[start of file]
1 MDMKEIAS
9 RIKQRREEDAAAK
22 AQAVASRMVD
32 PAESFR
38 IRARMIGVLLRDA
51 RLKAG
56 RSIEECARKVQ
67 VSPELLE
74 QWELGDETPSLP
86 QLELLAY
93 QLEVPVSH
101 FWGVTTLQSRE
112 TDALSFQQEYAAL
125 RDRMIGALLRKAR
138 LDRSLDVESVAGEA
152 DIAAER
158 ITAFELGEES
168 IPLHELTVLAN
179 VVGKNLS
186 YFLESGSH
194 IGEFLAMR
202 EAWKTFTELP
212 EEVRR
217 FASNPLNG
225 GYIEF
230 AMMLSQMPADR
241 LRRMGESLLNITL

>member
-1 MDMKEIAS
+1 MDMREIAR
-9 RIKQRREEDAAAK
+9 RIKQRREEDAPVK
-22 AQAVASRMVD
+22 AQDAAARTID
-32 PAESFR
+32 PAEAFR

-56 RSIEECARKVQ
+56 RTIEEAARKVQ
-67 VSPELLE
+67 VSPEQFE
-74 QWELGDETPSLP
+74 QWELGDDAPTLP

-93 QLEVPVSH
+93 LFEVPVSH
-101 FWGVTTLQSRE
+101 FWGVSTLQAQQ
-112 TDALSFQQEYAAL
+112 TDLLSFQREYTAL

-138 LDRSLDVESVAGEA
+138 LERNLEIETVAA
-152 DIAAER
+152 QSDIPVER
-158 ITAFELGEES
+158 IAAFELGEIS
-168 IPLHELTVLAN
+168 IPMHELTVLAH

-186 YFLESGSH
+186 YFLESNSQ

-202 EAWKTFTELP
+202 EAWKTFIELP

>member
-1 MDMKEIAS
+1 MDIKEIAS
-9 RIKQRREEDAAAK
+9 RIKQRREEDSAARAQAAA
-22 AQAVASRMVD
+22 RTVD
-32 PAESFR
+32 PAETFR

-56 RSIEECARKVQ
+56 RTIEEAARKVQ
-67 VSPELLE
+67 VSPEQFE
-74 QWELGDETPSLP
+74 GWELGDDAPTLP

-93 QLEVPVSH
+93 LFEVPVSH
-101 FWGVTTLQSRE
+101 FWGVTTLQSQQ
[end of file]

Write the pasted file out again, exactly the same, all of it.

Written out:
1 MDMKEIAS
9 RIKQRREEDAAAK
22 AQAVASRMVD
32 PAESFR
38 IRARMIGVLLRDA
51 RLKAG
56 RSIEECARKVQ
67 VSPELLE
74 QWELGDETPSLP
86 QLELLAY
93 QLEVPVSH
101 FWGVTTLQSRE
112 TDALSFQQEYAAL
125 RDRMIGALLRKAR
138 LDRSLDVESVAGEA
152 DIAAER
158 ITAFELGEES
168 IPLHELTVLAN
179 VVGKNLS
186 YFLESGSH
194 IGEFLAMR
202 EAWKTFTELP
212 EEVRR
217 FASNPLNG
225 GYIEF
230 AMMLSQMPADR
241 LRRMGESLLNITL

>member
-1 MDMKEIAS
+1 MDMREIAR
-9 RIKQRREEDAAAK
+9 RIKQRREEDAPVK
-22 AQAVASRMVD
+22 AQDAAARTID
-32 PAESFR
+32 PAEAFR

-56 RSIEECARKVQ
+56 RTIEEAARKVQ
-67 VSPELLE
+67 VSPEQFE
-74 QWELGDETPSLP
+74 QWELGDDAPTLP

-93 QLEVPVSH
+93 LFEVPVSH
-101 FWGVTTLQSRE
+101 FWGVSTLQAQQ
-112 TDALSFQQEYAAL
+112 TDLLSFQREYTAL

-138 LDRSLDVESVAGEA
+138 LERNLEIETVAA
-152 DIAAER
+152 QSDIPVER
-158 ITAFELGEES
+158 IAAFELGEIS
-168 IPLHELTVLAN
+168 IPMHELTVLAH

-186 YFLESGSH
+186 YFLESNSQ

-202 EAWKTFTELP
+202 EAWKTFIELP

>member
-1 MDMKEIAS
+1 MDIKEIAS
-9 RIKQRREEDAAAK
+9 RIKQRREEDSAARAQAAA
-22 AQAVASRMVD
+22 RTVD
-32 PAESFR
+32 PAETFR

-56 RSIEECARKVQ
+56 RTIEEAARKVQ
-67 VSPELLE
+67 VSPEQFE
-74 QWELGDETPSLP
+74 GWELGDDAPTLP

-93 QLEVPVSH
+93 LFEVPVSH
-101 FWGVTTLQSRE
+101 FWGVTTLQSQQ